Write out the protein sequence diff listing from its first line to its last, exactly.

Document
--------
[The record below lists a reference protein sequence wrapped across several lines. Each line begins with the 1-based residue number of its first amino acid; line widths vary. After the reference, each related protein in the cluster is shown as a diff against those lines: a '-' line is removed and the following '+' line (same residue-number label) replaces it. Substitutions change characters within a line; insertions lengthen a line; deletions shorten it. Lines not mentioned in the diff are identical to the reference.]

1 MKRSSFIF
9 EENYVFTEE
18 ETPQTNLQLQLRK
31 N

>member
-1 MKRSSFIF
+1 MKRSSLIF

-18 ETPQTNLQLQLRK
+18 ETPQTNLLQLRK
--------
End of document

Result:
[The record below lists a reference protein sequence wrapped across several lines. Each line begins with the 1-based residue number of its first amino acid; line widths vary. After the reference, each related protein in the cluster is shown as a diff against those lines: a '-' line is removed and the following '+' line (same residue-number label) replaces it. Substitutions change characters within a line; insertions lengthen a line; deletions shorten it. Lines not mentioned in the diff are identical to the reference.]

1 MKRSSFIF
9 EENYVFTEE
18 ETPQTNLQLQLRK
31 N

>member
-1 MKRSSFIF
+1 MKRSSLIF

-18 ETPQTNLQLQLRK
+18 ETPQTNLLQLRK